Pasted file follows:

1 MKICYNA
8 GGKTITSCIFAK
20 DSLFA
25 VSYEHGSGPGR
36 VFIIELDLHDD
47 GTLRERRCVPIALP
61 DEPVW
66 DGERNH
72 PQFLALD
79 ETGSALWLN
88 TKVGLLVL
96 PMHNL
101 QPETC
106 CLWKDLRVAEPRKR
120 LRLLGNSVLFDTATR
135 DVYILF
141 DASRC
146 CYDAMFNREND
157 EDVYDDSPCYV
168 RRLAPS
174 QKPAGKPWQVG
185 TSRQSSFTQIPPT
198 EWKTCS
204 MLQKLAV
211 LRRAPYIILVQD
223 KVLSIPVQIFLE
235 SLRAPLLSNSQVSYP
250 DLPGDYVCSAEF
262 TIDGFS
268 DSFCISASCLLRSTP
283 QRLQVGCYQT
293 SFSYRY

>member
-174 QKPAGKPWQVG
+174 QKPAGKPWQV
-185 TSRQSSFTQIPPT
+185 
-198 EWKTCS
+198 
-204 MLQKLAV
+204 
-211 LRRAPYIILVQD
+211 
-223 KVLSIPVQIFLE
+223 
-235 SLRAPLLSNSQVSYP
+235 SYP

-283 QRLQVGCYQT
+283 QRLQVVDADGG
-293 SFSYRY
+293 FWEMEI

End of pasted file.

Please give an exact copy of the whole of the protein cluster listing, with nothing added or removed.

1 MKICYNA
8 GGKTITSCIFAK
20 DSLFA
25 VSYEHGSGPGR
36 VFIIELDLHDD
47 GTLRERRCVPIALP
61 DEPVW
66 DGERNH
72 PQFLALD
79 ETGSALWLN
88 TKVGLLVL
96 PMHNL
101 QPETC
106 CLWKDLRVAEPRKR
120 LRLLGNSVLFDTATR
135 DVYILF
141 DASRC
146 CYDAMFNREND
157 EDVYDDSPCYV
168 RRLAPS
174 QKPAGKPWQVG
185 TSRQSSFTQIPPT
198 EWKTCS
204 MLQKLAV
211 LRRAPYIILVQD
223 KVLSIPVQIFLE
235 SLRAPLLSNSQVSYP
250 DLPGDYVCSAEF
262 TIDGFS
268 DSFCISASCLLRSTP
283 QRLQVGCYQT
293 SFSYRY

>member
-174 QKPAGKPWQVG
+174 QKPAGKPWQV
-185 TSRQSSFTQIPPT
+185 
-198 EWKTCS
+198 
-204 MLQKLAV
+204 
-211 LRRAPYIILVQD
+211 
-223 KVLSIPVQIFLE
+223 
-235 SLRAPLLSNSQVSYP
+235 SYP

-283 QRLQVGCYQT
+283 QRLQVVDADGG
-293 SFSYRY
+293 FWEMEI